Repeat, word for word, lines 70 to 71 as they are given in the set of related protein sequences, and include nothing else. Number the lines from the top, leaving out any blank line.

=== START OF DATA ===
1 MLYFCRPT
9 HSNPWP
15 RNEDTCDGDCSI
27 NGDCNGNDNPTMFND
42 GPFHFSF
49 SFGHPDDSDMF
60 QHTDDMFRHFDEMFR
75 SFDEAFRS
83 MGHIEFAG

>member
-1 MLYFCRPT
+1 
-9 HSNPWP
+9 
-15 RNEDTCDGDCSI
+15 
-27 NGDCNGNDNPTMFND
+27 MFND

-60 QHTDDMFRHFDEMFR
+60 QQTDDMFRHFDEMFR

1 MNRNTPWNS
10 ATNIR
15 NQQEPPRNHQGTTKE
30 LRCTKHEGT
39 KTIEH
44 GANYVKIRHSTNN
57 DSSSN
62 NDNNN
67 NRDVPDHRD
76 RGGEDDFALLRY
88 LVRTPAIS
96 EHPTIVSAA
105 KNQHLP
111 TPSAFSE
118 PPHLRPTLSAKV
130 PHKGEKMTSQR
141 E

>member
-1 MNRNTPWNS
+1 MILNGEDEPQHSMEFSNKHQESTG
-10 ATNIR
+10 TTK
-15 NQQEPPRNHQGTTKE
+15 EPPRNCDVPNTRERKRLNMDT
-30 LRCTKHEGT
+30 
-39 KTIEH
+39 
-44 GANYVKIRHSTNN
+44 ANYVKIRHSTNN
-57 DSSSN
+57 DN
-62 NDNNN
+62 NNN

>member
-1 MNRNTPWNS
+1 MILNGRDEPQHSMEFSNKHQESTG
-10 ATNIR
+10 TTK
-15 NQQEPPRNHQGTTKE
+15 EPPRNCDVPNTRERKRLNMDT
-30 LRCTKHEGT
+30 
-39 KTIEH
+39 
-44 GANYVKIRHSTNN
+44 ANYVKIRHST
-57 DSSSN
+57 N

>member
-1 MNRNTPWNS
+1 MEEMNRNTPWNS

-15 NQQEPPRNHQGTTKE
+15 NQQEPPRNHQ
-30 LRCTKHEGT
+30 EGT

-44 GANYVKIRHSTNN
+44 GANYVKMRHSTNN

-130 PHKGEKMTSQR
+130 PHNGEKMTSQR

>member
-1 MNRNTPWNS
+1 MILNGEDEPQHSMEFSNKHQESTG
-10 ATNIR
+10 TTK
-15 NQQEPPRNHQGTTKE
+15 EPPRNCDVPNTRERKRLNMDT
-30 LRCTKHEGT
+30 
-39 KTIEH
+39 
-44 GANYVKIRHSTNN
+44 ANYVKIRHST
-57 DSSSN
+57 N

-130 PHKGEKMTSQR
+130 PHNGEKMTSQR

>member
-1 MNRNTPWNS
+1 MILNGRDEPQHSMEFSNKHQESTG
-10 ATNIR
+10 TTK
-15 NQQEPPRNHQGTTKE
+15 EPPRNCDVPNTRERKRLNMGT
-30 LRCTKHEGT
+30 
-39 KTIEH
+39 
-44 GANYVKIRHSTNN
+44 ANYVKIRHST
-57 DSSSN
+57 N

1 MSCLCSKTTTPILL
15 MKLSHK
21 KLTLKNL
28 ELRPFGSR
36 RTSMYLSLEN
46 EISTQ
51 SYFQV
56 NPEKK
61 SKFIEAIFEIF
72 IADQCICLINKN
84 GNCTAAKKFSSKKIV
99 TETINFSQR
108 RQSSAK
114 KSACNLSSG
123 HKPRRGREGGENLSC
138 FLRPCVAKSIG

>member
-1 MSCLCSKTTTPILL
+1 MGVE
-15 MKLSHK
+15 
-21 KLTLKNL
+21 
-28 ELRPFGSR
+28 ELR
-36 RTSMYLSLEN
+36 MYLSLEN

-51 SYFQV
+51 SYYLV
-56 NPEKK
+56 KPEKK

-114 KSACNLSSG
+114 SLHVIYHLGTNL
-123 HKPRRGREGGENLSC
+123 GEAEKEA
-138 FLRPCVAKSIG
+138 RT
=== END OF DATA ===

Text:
>member
-1 MNRNTPWNS